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Procyon

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800px-Brazil flag stars.svg

The constellations and stars on the flag of Brazil

Procyon is a binary star system in Canis Minor. The inhabitants of this system are highly advanced who seek resources throughout the known Galaxy. 65 million years ago, they settled an Earth colony, for which they ended up going to war for.

Earth colonyEdit

65,000,000 years ago, the humanoid Procyons explored the Solar System and establish colonies on Earth. They cohabited with the intelligent and self-aware indigenous reptilians called Saurians.

A few centuries later, an advanced reptoid race from the Lokas or Talas, an alternate universe, came to Earth in interest for raw materials. It's quite possible that these reptoids seeded the indeginous dinosaurs, reptiles, and evolving Saurians, at much earlier time in Earth's creation. The reptoid's interests in Earth caused problems with the Procyons. Within a few lunar cycles, war broke out. The aftermath of the war incurred a mass extinction event on Earth, and quite possibly the scarring on Mars at the Valles Marineris.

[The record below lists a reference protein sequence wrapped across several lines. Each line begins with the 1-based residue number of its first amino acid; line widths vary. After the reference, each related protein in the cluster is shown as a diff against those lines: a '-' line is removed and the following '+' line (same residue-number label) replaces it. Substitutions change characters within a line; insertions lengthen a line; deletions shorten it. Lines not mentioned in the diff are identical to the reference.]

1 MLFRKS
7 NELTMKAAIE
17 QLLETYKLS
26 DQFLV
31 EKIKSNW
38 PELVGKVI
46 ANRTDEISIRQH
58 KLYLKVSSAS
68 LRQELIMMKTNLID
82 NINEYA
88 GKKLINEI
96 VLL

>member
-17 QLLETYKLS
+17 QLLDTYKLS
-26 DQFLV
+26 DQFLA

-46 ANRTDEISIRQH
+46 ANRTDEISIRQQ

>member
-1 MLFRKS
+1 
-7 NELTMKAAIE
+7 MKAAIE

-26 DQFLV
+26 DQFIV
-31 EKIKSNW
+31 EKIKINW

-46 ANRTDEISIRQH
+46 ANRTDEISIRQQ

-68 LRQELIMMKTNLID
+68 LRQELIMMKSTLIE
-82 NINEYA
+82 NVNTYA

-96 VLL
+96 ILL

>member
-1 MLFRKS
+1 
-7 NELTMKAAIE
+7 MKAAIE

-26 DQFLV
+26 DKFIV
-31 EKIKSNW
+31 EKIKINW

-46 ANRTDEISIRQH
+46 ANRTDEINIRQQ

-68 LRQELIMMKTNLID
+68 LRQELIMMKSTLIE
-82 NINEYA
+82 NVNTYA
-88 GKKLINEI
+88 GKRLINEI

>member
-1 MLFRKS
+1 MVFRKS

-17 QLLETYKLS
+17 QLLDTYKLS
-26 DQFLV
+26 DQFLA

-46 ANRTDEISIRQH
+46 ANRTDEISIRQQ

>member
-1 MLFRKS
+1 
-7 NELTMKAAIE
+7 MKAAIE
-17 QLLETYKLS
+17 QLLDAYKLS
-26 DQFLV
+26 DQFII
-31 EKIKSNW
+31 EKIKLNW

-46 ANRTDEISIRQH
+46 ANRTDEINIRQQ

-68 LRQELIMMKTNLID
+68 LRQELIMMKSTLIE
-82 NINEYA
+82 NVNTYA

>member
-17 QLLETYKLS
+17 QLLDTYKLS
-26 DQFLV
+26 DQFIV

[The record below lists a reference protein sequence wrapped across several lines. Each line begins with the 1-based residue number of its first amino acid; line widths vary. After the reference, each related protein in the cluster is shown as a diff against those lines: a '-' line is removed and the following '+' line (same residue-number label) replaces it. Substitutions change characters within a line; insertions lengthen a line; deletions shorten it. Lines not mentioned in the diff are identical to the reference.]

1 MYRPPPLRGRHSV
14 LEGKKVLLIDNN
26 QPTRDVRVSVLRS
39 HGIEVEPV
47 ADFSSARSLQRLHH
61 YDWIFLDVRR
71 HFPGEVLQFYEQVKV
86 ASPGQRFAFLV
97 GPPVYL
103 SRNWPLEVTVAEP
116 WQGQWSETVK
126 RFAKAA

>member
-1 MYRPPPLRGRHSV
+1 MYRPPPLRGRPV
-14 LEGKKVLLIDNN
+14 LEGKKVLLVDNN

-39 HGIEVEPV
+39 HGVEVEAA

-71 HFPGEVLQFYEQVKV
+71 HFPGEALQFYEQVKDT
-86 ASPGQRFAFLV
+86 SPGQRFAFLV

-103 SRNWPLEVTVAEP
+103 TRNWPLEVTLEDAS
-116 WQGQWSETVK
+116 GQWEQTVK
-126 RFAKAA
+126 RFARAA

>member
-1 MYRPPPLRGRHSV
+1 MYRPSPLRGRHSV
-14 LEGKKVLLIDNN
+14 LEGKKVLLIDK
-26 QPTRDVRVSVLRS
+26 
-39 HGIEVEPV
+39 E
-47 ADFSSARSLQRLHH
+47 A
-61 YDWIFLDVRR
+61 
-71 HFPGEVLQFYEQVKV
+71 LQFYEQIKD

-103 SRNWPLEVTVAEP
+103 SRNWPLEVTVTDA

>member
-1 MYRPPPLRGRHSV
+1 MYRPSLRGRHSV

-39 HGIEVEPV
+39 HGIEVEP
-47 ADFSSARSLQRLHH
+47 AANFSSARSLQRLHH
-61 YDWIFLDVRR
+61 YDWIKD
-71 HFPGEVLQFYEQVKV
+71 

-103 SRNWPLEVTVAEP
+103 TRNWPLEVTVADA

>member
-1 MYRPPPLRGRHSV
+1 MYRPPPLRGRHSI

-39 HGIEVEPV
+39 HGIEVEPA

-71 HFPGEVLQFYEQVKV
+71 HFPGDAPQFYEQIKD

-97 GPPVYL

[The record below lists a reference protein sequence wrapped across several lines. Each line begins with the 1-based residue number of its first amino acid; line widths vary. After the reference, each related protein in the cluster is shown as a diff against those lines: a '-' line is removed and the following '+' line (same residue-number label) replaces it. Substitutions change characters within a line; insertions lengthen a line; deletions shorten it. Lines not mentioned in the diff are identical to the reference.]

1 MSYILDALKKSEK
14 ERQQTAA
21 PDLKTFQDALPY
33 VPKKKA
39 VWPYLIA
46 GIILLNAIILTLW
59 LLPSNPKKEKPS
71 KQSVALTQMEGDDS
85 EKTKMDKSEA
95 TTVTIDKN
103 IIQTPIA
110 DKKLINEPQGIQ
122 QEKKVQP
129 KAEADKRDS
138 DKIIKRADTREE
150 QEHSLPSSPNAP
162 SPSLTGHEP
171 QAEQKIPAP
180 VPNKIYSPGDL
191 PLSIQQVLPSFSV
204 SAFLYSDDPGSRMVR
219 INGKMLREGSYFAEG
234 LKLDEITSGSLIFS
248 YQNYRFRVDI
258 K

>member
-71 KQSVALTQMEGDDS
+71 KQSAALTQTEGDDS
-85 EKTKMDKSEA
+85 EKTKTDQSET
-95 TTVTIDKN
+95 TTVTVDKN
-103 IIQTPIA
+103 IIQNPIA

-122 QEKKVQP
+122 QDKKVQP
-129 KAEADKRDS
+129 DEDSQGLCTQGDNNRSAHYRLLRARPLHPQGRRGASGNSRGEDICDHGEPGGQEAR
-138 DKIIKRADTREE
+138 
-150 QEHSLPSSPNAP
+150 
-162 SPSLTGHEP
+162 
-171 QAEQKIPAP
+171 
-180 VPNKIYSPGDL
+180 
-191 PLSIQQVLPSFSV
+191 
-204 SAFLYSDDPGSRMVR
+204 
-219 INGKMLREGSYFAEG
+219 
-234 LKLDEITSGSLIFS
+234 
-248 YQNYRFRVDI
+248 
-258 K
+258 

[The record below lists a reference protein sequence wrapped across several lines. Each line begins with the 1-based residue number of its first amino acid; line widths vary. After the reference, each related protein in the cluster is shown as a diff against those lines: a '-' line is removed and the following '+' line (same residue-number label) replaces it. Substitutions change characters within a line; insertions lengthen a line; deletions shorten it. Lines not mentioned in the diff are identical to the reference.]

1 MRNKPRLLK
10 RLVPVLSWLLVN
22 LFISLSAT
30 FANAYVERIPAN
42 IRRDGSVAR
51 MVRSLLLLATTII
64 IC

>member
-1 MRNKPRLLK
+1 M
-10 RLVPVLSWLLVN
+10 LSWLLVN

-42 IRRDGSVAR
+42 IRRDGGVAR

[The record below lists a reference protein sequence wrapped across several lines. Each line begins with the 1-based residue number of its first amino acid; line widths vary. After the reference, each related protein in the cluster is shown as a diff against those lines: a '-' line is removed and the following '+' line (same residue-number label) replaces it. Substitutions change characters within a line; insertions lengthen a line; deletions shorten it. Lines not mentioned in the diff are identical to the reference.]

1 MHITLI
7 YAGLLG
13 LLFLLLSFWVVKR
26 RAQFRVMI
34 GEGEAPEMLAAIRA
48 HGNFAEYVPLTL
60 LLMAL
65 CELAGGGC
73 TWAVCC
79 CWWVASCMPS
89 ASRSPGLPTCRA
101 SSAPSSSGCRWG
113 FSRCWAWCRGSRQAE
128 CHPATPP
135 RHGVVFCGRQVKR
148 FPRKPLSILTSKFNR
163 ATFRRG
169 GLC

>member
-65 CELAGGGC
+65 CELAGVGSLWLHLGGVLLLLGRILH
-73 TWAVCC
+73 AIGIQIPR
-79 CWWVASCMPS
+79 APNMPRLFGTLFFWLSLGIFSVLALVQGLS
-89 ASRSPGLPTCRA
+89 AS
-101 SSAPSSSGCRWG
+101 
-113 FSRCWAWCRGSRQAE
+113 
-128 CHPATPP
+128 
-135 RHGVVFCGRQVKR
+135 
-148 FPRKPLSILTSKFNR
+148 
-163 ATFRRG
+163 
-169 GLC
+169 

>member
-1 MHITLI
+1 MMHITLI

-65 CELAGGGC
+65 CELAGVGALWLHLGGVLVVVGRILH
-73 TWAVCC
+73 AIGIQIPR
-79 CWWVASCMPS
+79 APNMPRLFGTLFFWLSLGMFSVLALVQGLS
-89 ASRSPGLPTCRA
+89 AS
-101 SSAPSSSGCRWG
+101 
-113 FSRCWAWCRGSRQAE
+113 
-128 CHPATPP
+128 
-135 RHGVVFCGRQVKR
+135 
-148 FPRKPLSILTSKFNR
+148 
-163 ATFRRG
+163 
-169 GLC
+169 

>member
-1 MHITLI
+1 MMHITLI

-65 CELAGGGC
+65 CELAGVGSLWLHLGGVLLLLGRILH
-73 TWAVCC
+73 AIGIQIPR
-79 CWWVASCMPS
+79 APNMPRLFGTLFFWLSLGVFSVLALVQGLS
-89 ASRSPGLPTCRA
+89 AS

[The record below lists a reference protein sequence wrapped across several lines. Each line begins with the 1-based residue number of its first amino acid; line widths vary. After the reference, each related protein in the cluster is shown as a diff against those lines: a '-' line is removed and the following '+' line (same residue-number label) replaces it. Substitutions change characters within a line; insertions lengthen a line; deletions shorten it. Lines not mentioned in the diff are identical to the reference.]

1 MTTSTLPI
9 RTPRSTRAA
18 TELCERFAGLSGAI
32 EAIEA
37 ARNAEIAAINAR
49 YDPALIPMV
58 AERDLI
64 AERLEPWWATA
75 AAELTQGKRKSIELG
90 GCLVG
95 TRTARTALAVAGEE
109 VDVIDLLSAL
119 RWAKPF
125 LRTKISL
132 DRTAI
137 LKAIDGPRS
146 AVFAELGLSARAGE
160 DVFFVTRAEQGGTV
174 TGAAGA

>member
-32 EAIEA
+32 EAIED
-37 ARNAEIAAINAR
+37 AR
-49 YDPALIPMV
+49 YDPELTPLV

BrazilEdit

These are the constellations and stars on the Flag of Brazil:

  • Procyon (α Canis Minoris).
  • Canis Major: five stars, the largest depicting Sirius.
  • Canopus (α Carinae).
  • Spica (α Virginis).
  • Hydra: two stars, the largest depicting Alphard.
  • Crux Australis: five stars, the largest depicting Alpha Crucis.
  • Sigma Octantis (σ Octantis, south pole star).
  • Triangulum Australe: three stars of similar size.
  • Scorpius: eight stars, the largest depicting Antares.

IntuitEdit

Known as Sikuliarsiujuittuq to the Inuit, Procyon was quite significant in their astronomy and mythology. Its eponymous name means "the one who never goes onto the newly formed sea-ice", and refers to a man who stole food from his village's hunters because he was too obese to hunt on ice. He was killed by the other hunters who convinced him to go on the sea ice. Procyon received this designation because it typically appears red (though sometimes slightly greenish) as it rises during the Arctic winter; this red color was associated with Sikuliarsiujuittuq's bloody end.[1]

ReferencesEdit

  1. MacDonald, John (1998). The Arctic sky: Inuit astronomy, star lore, and legend. Toronto, Ontario/Iqaluit, NWT: Royal Ontario Museum/Nunavut Research Institute. pp. 72, 231–33. ISBN 9780888544278.

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